The work of the LACBF consists of different projects. In general they can be divided into four main tasks. There are even more responsibilities for the LACBF, but the following points are selected to give an overall impression.
a) Landcare measures
As described above the traditional land use is crucial for the existence of open spaces and biodiversity in the Black Forest. If the land falls fallow shrubs will invade very fast and even small trees will start growing after a short time. In the long run forest will be back on those fields. On already abandoned fields the LACBF discusses with the local municipality and land owners if there is a cost effective and ecologically reasonable way to carry out a landcare measure to clear up the field and restore the grassland. If so, the LACBF will mandate a local farmer to do the selected measure on the ground. Doing this, farmers can even earn money by helping to protect the landscape. Often those measures are financially supported by the German federal state or the European Union. The LACBF can apply for the subsidies and pass them on to the farmer. But a landcare measure to clear a patch only makes sense if the land will stay in use afterwards. Therefore the future way of use and the farmer who will do this have to be specified even before the measure starts.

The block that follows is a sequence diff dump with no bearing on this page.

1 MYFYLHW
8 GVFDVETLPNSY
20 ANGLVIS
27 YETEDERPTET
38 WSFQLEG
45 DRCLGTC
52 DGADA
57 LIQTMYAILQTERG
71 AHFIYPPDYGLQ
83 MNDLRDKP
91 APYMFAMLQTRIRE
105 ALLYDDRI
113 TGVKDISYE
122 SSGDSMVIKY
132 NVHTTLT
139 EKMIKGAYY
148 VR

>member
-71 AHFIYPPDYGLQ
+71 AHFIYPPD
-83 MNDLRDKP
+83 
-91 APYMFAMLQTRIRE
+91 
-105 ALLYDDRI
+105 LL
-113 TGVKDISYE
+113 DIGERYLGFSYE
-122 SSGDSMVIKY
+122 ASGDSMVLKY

b) Pasture management
(Pic.3: Pasture in the Black Forest, photographer: Christoph Ziechaus)